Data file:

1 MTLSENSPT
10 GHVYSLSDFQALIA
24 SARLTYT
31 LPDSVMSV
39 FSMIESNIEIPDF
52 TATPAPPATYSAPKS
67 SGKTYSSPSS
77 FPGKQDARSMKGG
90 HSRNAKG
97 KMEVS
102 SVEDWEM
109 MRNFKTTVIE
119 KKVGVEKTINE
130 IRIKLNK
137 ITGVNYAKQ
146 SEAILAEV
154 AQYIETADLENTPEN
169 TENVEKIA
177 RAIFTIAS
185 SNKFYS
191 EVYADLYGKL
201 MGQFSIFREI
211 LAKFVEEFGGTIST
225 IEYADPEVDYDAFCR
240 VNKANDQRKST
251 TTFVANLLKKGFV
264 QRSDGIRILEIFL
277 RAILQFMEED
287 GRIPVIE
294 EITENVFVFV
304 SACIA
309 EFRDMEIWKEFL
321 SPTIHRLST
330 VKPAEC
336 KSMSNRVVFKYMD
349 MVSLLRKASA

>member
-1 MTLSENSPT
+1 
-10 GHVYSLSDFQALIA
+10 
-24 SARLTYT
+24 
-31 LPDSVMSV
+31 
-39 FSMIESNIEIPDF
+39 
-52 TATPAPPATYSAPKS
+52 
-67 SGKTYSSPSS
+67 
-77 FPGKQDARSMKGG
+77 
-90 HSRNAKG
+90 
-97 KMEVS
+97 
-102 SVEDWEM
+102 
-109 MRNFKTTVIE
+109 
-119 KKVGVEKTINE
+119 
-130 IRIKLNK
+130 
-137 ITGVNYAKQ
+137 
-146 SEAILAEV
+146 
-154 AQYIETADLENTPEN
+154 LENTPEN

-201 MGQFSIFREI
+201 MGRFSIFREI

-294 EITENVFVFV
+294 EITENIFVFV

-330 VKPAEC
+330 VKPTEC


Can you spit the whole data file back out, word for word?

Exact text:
1 MTLSENSPT
10 GHVYSLSDFQALIA
24 SARLTYT
31 LPDSVMSV
39 FSMIESNIEIPDF
52 TATPAPPATYSAPKS
67 SGKTYSSPSS
77 FPGKQDARSMKGG
90 HSRNAKG
97 KMEVS
102 SVEDWEM
109 MRNFKTTVIE
119 KKVGVEKTINE
130 IRIKLNK
137 ITGVNYAKQ
146 SEAILAEV
154 AQYIETADLENTPEN
169 TENVEKIA
177 RAIFTIAS
185 SNKFYS
191 EVYADLYGKL
201 MGQFSIFREI
211 LAKFVEEFGGTIST
225 IEYADPEVDYDAFCR
240 VNKANDQRKST
251 TTFVANLLKKGFV
264 QRSDGIRILEIFL
277 RAILQFMEED
287 GRIPVIE
294 EITENVFVFV
304 SACIA
309 EFRDMEIWKEFL
321 SPTIHRLST
330 VKPAEC
336 KSMSNRVVFKYMD
349 MVSLLRKASA

>member
-1 MTLSENSPT
+1 
-10 GHVYSLSDFQALIA
+10 
-24 SARLTYT
+24 
-31 LPDSVMSV
+31 
-39 FSMIESNIEIPDF
+39 
-52 TATPAPPATYSAPKS
+52 
-67 SGKTYSSPSS
+67 
-77 FPGKQDARSMKGG
+77 
-90 HSRNAKG
+90 
-97 KMEVS
+97 
-102 SVEDWEM
+102 
-109 MRNFKTTVIE
+109 
-119 KKVGVEKTINE
+119 
-130 IRIKLNK
+130 
-137 ITGVNYAKQ
+137 
-146 SEAILAEV
+146 
-154 AQYIETADLENTPEN
+154 LENTPEN

-201 MGQFSIFREI
+201 MGRFSIFREI

-294 EITENVFVFV
+294 EITENIFVFV

-330 VKPAEC
+330 VKPTEC